Category Archives: house tour red flags

Red Flags to Look for During a House Tour


house tourWe see it: you’re captivated by the winding staircase or the open layout during the house tour. You love the big yard and the beautiful trees. But are you looking beyond the aesthetics as you tour the home? Do you know what red flags to look for during a house tour, so you don’t have to pay for the previous owners’ delayed maintenance or improper repairs? Undoubtedly, the location, layout and everything else on your ‘must have’ list is important, but are you looking at the whole property during your house tour? What lies behind those walls?

One way to spot, and deal with, red flags is to hire a real estate agent. A real estate agent can help you spot red flags during a house tour based on past experience. They’ve seen fixer uppers and damage at other properties and can help you find the most obvious signs during your initial tour:

Curled and cracked roof shingles. Do a visual inspection of the roof. If you see curled or cracked roof shingles, or missing shingles, take that as a red flag. Look for water damage inside the home, in case the deteriorating roof has allowed water in. While a damaged roof is a red flag, don’t panic. If you still are interested in the property, there are ways to deal with this red flag after the home inspection is completed.

Signs of water damage. Are there discolorations or stains on the walls or ceiling? Is the drywall bubbling or soft? Look for signs of water damage during the house tour, especially in the bathrooms and kitchen. Be aware, though, that water damage can be in any room and on the walls and ceilings. In extreme cases, a long-term leak can also lead to mold in the walls or attic, so have your home inspection check for any signs of mold in the drywall (as much as possible, anyway, without opening the walls).

Water in the basement. Most likely, you are not going to walk into a pool of water at the bottom of the basement stairs, but look for signs that water has been in the basement. Signs of water in the basement include staining, bubbling or soft drywall or a musty smell. If the previous owners do disclose a water problem in the basement, ask what was done to rectify the problem. Make sure the water was properly cleaned up, drywall was bleached or replaced and repairs were made (such as a sub pump installed) to prevent the water from coming in again.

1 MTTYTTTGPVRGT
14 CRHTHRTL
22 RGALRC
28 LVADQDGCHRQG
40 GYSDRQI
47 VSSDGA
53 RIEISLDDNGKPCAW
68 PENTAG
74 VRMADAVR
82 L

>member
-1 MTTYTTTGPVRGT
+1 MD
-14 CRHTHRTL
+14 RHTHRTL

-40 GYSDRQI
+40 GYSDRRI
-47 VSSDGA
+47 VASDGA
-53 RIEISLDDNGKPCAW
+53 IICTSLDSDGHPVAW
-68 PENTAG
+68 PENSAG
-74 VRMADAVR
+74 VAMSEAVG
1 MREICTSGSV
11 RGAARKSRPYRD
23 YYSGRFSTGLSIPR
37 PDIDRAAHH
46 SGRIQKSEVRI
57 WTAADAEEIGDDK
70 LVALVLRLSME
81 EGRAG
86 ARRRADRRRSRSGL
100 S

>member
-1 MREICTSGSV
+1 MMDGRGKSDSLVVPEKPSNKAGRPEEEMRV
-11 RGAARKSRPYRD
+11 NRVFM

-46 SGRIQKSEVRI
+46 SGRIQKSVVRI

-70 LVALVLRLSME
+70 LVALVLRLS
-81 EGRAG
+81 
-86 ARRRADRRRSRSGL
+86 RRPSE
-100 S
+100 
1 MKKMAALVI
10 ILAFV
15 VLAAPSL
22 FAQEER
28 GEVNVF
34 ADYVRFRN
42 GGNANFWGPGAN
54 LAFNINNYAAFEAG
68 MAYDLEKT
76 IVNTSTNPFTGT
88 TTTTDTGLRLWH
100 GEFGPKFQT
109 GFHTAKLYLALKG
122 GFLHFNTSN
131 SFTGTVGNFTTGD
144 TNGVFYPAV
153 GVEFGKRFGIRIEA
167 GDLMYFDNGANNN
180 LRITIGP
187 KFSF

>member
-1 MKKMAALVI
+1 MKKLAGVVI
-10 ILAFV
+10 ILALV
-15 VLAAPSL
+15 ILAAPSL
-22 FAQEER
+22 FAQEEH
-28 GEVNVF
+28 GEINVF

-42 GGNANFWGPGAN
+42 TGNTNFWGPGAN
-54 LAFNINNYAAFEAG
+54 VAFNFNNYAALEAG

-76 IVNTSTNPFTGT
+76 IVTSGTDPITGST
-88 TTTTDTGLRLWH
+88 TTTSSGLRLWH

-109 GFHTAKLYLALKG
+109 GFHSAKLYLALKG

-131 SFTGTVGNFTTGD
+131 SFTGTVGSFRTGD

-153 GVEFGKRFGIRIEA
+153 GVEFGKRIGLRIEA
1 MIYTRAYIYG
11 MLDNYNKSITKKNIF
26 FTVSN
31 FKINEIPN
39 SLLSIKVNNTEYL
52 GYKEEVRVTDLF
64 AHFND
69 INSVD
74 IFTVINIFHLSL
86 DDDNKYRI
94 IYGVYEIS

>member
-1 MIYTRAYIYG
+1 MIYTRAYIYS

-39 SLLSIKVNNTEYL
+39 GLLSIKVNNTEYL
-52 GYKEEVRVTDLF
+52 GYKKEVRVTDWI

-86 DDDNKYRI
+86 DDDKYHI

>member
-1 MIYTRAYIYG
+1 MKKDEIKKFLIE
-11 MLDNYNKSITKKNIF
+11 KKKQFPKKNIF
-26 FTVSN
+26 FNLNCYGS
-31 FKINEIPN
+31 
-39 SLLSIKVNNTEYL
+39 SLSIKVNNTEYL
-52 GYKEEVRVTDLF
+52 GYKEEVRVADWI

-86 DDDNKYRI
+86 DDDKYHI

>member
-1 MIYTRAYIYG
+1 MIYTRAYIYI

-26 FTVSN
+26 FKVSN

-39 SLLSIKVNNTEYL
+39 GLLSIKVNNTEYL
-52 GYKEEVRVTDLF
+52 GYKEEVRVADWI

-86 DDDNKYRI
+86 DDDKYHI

Furnace age. The furnace may not be the most beautiful part of a house, but it is one of the most important parts of your home—and one of the most expensive appliances to replace. In addition to replacing the furnace, an impromptu breakdown can cause pipes to freeze. Ask what the age of the furnace is and what kind of fuel it uses.

Smell. Trust your nose. If you smell a musty smell or a strange odor, don’t be afraid to ask questions. Has there been water in the basement? Have the air ducts been cleaned? Is there a gas leak?

Electrical issues. Test the switches in the home. If switches don’t work, you have flickering lights, see burned or dangling wires, ask the home inspector to look into possible electrical issues.

Remember a real estate agent is not a home inspector, though they can help you be on the lookout for red flags during a house tour. If you are serious about the home, put an offer in on the property. When the offer is accepted, hire a home inspector to get an in depth examination of the property by a professional so you don’t get stuck with a “money pit” home (among other valid reasons for a home inspection). Your real estate agent can suggest home inspectors they have worked with in the past. Don’t panic if the home inspection hits a few snags, your real estate agent can walk you through your options. That’s why you have a real estate agent: to guide you through the house tour, explore options that can take care of those red flags and get you into the right home.